Making taste? Making money? Melbourne historian Juliet Peers scrutinises a group of books and catalogues on corporate art collections to see whether boardroom fancies and their lavish publications reflect a wider role in shaping popular visions of Australian painting.
The Other Big F-Word
Monash University Gallery presented Fashion, Decor, Interiors, curated by Natalie King 7 June - 15 July 1995, high-lighting aspects of advertising, mass production and architectural design through the work of Lyndal Walker, Tony Clark and Stephen Bram -- extracts from the exhibition catalogue.
Taste Meets Kitsch
Pretty Baby
Collecting and making dolls grows in popularity in Australia, but members of Australia's arts industry are relatively under-represented in the ranks of doll collectors. Original dolls speak of the culture that produces them.
Taste Meets Kitsch
Image Bank
Collection of images with artists statements. Artists featured: Katanya Shanzy, Anne Graham, Geoffrey Seelander, Simon Duncan, Pierre Cavalan, Stefan Szonyi, Cliff Burt, Andrea McNamara, Karen Ferguson, Constanze Zikos, Jandee Amar Leddar, Leon Pericles, Meryn Jones, Annie Taylor, Ex de Medici and Ian Mowbray.
Taste Meets Kitsch
Wer ist Unschuldig?
This issue of Artlink meanders (with kitschy loucheness rather than formalist stringency) around 'taste' bad and good, the workings of taste and various permutations of cultural expression in present day Australia. Kitsch is scrutinised.
Taste Meets Kitsch
A Magic Toyshop: an interview with John Bird
John Bird is Associate Professor at the Centre for Animation and Interactive Multi Media at RMIT Melbourne Victoria. Looks at developing technologies and entertainment from a background of this centre for the new media arts.
Art in the Electronic Landscape
Spots n' Dots n' Stars n' Bars
Australian Textile design from an RMIT perspective surveying current and future initiatives - practice based issues of developing guidelines for copyright in an industry that is known for - in polite terms-recycling and reworking proven designs, to the more speculative concept of creating a dialogue in textiles between Australian and other countries via the internet.
Australian Design
Liar, Liar, Pants on Fire
Book review Letters and Liars: Norman Lindsay and the Lindsay Family by Joanna Mendelssohn Angus and Robertson RRP $19.95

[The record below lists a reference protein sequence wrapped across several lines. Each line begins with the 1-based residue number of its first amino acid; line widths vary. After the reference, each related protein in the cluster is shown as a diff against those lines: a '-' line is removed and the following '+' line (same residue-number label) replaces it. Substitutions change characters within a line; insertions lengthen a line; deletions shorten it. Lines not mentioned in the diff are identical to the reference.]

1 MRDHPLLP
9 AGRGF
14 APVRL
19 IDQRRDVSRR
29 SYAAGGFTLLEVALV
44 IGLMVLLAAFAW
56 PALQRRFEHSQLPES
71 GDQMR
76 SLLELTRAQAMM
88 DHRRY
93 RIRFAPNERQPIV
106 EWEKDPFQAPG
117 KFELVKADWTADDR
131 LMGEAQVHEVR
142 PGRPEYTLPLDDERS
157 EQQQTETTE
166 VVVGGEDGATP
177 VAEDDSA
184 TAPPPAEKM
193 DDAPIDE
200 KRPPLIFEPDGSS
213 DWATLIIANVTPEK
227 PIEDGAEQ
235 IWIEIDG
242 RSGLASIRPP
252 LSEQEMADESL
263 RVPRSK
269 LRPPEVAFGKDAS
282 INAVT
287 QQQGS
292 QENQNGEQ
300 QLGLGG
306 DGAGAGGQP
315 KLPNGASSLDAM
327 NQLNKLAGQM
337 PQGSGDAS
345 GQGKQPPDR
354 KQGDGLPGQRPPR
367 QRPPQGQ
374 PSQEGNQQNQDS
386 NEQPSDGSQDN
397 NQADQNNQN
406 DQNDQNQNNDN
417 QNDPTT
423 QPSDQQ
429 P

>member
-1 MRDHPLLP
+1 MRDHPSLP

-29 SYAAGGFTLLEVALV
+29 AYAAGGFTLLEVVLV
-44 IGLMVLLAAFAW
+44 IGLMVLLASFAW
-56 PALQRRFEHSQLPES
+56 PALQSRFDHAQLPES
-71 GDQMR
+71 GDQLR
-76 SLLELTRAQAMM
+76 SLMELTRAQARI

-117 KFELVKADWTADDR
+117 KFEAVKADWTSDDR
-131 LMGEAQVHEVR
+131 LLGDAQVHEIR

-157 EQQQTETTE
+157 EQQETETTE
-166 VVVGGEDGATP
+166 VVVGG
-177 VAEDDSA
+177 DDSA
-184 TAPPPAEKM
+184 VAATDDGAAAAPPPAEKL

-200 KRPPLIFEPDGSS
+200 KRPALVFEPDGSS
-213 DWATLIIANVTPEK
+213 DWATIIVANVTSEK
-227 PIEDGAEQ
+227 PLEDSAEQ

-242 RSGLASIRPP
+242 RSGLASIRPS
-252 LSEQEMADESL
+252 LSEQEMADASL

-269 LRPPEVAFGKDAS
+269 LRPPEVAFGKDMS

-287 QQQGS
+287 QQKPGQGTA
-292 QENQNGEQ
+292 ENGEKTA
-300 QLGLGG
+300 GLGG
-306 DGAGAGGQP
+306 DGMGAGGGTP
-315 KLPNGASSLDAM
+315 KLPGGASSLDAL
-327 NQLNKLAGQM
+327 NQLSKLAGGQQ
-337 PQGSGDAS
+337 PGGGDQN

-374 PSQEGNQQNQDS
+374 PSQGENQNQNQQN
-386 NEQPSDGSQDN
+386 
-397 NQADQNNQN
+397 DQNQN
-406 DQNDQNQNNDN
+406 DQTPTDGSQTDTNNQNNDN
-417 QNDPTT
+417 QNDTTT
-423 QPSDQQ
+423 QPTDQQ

Art & Medicine
Three Fragments of an Aberrant Narrative of Australian Identity
Post colonialism provides a chimerical hope of a different means of shaping and ordering public representation of Australia, bu the institutional discourse around post-colonial arworks tends to uphold the status quo by using race/ethnicity as another means of directing scorn towards the lower reaches of Australian society.
Looking at the Republic
Beyond the Bleeding Heart...
Rosemary Crumlin discusses the sacred and the secular in contemporary art, starting with the exhibition she curated at the National Gallery of Victoria
Art & the Spirit
The Public Interest: Is There Any?
"Living a few hundred metres away from a community arts project has clarified my doubts about the standard and the value of such projects and what they achieve for their supposed audience." Peers explores the current issues facing the production of community and public art looking at 'The Bridge, Construction in Process' an event and exhibition which took place in Melbourne over March- April 1998.
Public Art in Australia
In a Barbie World
Fictional Barbies (Mattel trademarked doll) are presented in the dark side of suburbia spinning a queer identity for Ken and Barbie.
Art, Pornography & Censorship
The Wild(e) Colonial Boy
Leigh Bowery edited Robert Violette published Editions Violette/distributed by Thames and Hudson $89.00 238 pp colour and b&w illustrations
The Big Pond: Australian Artists Overseas
One Pole Too Many? Learning to Speak the Language of a Successful Australian Arts Practitioner
Discusses the exhibition 'Diaphanous' at Span Galleries curated by Kirsten Rann, deconstructing and challenging the notion of multicultural artist.
The Future of Art
Faites Vos Jeux: Aesthetics and Dis/Order in Kennett's Victoria
Explores the idea that basic qualitative aesthetic lifestyle values in Australia are by no means neutral but highly coloured by political judgements. The mood and style of the governance of Victoria can be read as an issue of taste and lifestyle as well as political ability/responsibility.
Good Taste: Food, Consumption & Pleasure
Red Contemporary Art Events
National Gallery of Victoria 28 May - 30 June 1999
Unley Museum Country Arts SA Cementa Bendigo Art Gallery Stockroom Kyneton